Photographed by Franciska
Dr. Ruth Pinkenson Feldman is a recipient of the prestigious Covenant Award for Outstanding Jewish Educators. For 12 years she had the privilege of being the Director of Early Childhood Services for the Jewish Community Centers Association of North America. In that capacity, she developed groundbreaking initiatives in the field of Jewish early childhood education utilizing new technologies, traditional Jewish texts and cutting edge research in the fields of child development and early education.
During her tenure at the JCC Association, Ruth convened an extraordinary team of artists and educators who together produced "An Ethical Start" a program for the JCCs to learn and incorporate the teachings from Pirkei Avot, a classic Jewish text which has given guidance for ethical behavior for thousands of years.
A graduate of Tufts University, with honors in both Child Study and in Philosophy, Ruth holds a Masters Degree from the Bank Street College of Education, and a doctorate from Temple University. Her dissertation on "The Impact of Jewish Day Care on Parental Jewish Identity" is frequently cited in the literature. Ruth's secular credentials have enabled her to teach in universities and her varied interests for continuing education have taken her to Reggio Emilia and to work closely with world class educators and leaders. She was a Jerusalem Fellow and lived with her family for a year in Israel studying and 're-conceptualizing' Jewish early childhood education.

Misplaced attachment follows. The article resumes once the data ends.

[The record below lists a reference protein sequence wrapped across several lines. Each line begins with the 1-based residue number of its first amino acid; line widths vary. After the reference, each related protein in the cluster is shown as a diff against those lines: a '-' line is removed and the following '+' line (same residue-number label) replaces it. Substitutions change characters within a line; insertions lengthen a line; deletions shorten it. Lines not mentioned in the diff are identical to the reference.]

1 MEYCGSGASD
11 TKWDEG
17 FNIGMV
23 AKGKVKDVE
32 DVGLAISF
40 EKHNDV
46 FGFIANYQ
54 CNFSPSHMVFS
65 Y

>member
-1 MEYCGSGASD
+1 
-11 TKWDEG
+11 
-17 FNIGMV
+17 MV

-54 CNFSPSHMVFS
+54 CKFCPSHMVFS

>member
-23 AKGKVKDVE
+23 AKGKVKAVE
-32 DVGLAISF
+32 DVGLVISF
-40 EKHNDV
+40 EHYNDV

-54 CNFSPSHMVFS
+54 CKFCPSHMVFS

In addition to her national and regional speaking engagements and consultations, Ruth has created a new intergenerational initiative to address the realities and needs of our contemporary Jewish culture: with the publication of her book, “The Green Bubbie: Nurturing the Future” Available on Amazon.
Notwithstanding her decades of work in the field of early childhood education, if you go to the www.RuthFeldmanArt.com. you will see her life and accomplishments as an artist- Since 2009 she has been a professional artist. Her work is deeply spiritual drawing on traditional Jewish texts, creating a new language of expression, translating the language of prayer into color. However, most of her attention is showered on her many grandchildren which over the past decade have reinforced her observation skills as an ‘early childhood specialist’ and mentor to many local ‘sprouts’ those young budding artists who live nearby or travel to be with her in her garden.